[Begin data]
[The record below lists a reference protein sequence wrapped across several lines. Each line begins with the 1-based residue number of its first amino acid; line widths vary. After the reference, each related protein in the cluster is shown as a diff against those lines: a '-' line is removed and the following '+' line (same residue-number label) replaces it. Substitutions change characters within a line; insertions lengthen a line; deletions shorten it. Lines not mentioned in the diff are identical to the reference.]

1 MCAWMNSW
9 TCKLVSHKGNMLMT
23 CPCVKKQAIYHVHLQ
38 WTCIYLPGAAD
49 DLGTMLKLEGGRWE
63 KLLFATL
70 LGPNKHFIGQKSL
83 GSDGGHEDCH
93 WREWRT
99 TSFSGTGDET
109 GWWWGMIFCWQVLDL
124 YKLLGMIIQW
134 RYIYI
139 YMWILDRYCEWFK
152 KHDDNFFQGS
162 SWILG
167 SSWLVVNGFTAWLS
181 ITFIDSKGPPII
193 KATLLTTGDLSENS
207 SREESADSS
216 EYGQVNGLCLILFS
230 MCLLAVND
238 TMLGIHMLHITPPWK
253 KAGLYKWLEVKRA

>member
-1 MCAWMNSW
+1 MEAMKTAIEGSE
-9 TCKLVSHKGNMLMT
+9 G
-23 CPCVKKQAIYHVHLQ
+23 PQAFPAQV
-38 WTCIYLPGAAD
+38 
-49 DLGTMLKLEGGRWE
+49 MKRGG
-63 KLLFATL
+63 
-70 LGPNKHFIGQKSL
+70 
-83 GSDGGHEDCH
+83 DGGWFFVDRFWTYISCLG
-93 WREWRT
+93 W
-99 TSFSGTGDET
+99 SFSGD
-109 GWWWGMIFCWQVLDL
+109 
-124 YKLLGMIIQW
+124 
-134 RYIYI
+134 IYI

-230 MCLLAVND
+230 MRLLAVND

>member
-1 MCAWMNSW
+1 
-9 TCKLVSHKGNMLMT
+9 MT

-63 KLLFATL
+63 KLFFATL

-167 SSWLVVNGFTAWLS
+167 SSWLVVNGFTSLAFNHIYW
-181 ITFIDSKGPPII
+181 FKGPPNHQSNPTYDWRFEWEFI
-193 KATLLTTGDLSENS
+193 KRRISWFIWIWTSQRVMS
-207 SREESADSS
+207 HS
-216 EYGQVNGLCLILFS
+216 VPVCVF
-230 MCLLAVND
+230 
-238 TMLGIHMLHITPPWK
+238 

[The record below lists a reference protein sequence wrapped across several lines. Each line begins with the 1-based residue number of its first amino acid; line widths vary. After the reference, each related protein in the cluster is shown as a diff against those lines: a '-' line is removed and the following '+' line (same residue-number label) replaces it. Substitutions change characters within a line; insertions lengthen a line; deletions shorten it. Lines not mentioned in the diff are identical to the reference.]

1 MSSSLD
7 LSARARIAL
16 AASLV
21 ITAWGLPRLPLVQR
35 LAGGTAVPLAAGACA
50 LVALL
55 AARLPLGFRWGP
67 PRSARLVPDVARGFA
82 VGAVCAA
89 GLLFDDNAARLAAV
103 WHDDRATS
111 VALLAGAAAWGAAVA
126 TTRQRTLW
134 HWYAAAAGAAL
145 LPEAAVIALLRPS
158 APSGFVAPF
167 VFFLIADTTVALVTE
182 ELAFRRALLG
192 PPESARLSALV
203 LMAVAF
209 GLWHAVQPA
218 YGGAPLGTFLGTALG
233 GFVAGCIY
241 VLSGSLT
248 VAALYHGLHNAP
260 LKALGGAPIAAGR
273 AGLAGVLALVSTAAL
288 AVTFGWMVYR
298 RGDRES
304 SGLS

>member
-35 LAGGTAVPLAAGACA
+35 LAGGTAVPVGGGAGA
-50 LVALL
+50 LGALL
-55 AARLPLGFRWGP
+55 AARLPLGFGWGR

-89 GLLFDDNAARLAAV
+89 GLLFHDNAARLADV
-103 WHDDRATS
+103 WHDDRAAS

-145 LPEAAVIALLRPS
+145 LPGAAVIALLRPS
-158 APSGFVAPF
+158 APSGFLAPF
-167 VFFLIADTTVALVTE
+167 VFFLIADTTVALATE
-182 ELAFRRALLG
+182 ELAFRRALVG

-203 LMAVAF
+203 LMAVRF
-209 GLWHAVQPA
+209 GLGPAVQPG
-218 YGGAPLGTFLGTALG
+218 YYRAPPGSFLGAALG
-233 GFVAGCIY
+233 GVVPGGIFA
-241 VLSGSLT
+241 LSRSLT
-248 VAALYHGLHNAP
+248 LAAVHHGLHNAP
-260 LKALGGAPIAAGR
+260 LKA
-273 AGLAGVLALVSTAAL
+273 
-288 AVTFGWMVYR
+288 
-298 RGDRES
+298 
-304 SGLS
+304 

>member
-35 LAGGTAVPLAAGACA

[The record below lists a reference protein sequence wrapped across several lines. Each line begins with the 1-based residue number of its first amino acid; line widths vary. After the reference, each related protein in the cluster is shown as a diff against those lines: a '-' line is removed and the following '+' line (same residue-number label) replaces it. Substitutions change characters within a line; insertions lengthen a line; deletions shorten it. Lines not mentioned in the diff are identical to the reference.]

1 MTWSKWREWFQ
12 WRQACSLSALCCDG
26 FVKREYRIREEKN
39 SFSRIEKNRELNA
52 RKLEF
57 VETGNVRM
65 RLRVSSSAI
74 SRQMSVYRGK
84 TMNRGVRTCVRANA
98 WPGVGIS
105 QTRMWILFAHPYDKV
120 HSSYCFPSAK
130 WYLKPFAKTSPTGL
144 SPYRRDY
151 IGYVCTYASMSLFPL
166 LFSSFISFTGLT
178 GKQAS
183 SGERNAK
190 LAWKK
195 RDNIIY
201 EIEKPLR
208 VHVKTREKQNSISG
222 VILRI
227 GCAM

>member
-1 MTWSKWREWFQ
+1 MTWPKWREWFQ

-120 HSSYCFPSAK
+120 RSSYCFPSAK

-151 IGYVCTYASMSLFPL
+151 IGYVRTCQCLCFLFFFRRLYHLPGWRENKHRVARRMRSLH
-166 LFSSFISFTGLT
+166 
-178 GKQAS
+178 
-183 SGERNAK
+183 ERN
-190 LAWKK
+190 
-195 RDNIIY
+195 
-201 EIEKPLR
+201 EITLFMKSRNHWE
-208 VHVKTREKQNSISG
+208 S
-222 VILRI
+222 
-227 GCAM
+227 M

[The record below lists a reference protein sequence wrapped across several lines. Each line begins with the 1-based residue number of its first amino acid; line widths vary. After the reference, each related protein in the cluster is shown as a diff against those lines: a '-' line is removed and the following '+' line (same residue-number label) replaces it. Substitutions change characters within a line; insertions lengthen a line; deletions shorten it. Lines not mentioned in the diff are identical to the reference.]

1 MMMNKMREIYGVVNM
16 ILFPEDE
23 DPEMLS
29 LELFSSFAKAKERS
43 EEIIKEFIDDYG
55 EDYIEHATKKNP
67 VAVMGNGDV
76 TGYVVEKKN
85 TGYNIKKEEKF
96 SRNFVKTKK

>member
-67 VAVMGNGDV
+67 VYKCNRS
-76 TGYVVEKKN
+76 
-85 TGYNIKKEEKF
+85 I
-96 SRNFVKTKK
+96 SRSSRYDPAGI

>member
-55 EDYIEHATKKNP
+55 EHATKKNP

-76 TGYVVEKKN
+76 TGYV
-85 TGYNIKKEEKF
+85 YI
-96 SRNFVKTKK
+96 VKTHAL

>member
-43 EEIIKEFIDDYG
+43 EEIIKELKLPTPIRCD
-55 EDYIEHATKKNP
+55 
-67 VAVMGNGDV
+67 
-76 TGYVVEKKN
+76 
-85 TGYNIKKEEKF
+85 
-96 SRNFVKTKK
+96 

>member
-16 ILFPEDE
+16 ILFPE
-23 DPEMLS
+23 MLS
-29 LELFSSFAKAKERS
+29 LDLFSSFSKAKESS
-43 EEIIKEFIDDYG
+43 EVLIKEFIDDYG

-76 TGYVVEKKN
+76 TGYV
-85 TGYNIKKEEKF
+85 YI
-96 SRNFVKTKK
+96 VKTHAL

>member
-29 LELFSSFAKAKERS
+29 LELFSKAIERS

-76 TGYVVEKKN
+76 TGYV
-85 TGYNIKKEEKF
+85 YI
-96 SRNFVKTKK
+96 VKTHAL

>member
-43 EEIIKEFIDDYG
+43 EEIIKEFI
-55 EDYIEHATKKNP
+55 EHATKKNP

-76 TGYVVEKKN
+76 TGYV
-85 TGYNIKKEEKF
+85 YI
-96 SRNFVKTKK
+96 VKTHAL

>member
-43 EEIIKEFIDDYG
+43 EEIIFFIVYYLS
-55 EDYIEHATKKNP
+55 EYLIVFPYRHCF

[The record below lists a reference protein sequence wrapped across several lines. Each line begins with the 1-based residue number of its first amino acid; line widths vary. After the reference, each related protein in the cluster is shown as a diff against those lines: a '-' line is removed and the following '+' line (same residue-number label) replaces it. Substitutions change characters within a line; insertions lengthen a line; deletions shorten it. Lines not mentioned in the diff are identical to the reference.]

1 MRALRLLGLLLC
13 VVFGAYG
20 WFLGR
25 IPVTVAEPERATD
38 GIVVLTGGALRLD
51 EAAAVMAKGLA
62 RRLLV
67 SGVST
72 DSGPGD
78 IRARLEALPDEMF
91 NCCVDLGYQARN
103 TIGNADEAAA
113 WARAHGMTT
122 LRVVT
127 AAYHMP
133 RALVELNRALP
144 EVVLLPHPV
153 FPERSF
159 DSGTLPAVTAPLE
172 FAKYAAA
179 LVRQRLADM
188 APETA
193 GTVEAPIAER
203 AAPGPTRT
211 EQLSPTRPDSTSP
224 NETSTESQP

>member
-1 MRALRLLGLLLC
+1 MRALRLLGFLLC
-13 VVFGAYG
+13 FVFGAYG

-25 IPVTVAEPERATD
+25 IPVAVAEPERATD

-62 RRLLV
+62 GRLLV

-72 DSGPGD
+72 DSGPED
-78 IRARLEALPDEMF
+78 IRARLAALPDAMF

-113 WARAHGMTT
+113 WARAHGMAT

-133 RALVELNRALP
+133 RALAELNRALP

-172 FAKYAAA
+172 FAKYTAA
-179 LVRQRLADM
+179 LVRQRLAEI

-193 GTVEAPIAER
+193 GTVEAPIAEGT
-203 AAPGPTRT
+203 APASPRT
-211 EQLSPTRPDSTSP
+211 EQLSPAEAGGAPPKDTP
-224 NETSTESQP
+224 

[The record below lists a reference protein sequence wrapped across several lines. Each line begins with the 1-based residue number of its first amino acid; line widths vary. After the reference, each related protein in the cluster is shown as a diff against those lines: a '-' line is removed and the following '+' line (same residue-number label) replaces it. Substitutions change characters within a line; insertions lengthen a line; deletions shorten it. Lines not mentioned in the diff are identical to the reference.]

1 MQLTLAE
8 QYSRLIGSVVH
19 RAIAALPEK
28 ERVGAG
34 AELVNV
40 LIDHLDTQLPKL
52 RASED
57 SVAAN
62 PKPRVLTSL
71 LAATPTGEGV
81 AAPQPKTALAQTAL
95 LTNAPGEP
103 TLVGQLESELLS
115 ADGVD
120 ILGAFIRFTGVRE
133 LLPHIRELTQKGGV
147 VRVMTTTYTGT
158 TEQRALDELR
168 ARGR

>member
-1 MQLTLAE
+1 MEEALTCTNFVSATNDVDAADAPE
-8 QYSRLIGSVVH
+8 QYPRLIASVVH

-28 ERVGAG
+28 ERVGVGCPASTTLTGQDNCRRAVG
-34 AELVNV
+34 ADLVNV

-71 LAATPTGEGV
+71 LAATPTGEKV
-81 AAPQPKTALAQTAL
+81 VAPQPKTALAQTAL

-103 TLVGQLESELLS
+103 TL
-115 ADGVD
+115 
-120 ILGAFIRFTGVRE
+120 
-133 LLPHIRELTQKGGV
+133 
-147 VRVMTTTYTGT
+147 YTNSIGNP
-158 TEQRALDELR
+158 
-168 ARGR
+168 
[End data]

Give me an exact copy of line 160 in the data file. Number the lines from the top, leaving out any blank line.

98 WPGVGIS